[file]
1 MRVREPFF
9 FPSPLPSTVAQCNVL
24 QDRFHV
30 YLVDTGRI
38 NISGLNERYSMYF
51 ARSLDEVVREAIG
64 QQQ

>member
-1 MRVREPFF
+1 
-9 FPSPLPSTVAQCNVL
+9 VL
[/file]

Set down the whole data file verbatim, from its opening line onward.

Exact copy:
1 MRVREPFF
9 FPSPLPSTVAQCNVL
24 QDRFHV
30 YLVDTGRI
38 NISGLNERYSMYF
51 ARSLDEVVREAIG
64 QQQ

>member
-1 MRVREPFF
+1 
-9 FPSPLPSTVAQCNVL
+9 VL